Cornbread Stuffing Yum
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  • Food: Cornbread Stuffing
  • Writer: Lizzie Green
  • Content-Type: Food Blog

This recipe for sweet and savory homemade cornbread stuffing is spiced up with poblano peppers. Spice, not your thing? Not to worry. It still works quite fine without them.

What customs does your family have for Thanksgiving? We always have green beans, mashed potatoes, and sweet potatoes, in addition to the turkey, of course.

Oh, and Jello is usually available (but it’s “dinner Jello,” not Jello for dessert). But the stuffing is my favorite component.

Although I love the classic varieties baked with crusty bread, this year I’m switching things up by serving our Thanksgiving guests this mildly spicy poblano cornbread stuffing.

What’s in This Recipe for Cornbread Stuffing?

Cornbread Stuffing Healthy
Food: Cornbread Stuffing (Source: The Recipe Critic)

With a few additives for a spicy touch, this homemade cornbread stuffing is a delectable combination of traditional stuffing ingredients:

  • The aromatic foundation is comprised of onions, celery, carrots, and sage. They give this novel cornbread stuffing dish a traditional flavor.
  • Poblano peppers add some heat.
  • I use Mexican oregano, cilantro, and onion as my Southwestern seasonings to counteract the peppers’ heat.
  • It is made delectably tart by white wine.
  • Corn kernels give the food some crunch and sweet taste bursts.
  • It becomes rich and juicy when butter is melted.
  • It is dotted with luscious, chewy chunks of dried currants.
  • Kale that has been thinly sliced adds attractive green flecks and more nutrients.
  • And the peppers and maple syrup work together to create a deliciously sweet and spicy flavor.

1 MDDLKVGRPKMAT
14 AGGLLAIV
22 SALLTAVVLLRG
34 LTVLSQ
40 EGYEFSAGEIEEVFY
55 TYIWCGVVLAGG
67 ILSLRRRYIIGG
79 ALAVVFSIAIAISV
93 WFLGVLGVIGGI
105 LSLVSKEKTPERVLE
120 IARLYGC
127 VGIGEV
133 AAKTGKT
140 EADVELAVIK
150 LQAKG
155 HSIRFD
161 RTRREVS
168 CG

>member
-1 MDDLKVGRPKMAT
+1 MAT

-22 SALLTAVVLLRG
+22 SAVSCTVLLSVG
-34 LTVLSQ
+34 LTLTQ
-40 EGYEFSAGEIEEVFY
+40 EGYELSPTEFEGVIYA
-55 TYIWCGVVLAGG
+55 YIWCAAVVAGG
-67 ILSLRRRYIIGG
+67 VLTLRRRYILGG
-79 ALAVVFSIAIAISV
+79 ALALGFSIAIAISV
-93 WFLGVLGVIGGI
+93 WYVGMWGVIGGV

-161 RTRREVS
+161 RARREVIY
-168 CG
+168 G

Making Cornbread Stuffing at Home

This recipe has been thoroughly tested by me. These three steps, in my opinion, are the key to making the best cornbread dressing:

  • Prepare beforehand. The day of Thanksgiving is often busy around home, and making the cornbread adds a small extra step. I like to bake it a day or two ahead to make things simple. (And it’s acceptable if you try a piece.) Store-bought cornbread can also be used in a pinch.
  • Seasoning to your taste. Always start with less when dealing with chiles and add more to taste as needed, based on your preferences and the heat of the peppers. It is important to proceed with caution because the level of heat in each pepper varies.
  • Bake it! This dish was prepared by me as a cornbread dressing and baked separately from the turkey. If you choose to do this, turn on the broiler for the final few minutes of baking. In this manner, the top will get a lovely golden brown crust while the middle remains moist & mushy.

Variations in Cornbread Stuffing Recipe

I adore this dish exactly as described; it’s hot, flavorful, and even a touch sweet. However, feel free to modify it. Here are a few ideas:

  1. Ignore the spice! To make a classic cornmeal stuffing, leave out the poblano and oregano and replace the cilantro with parsley. In this variation, dried cranberries would be a great replacement for the currants.
  2. Add some smoke. Use this cornbread recipe to give your stuffing a smokey flavor. The spicy and smoky chipotles in the adobo sauce provide smokiness. If you choose to do this, use less poblano so the spiciness isn’t overpowering. You can always taste and add more.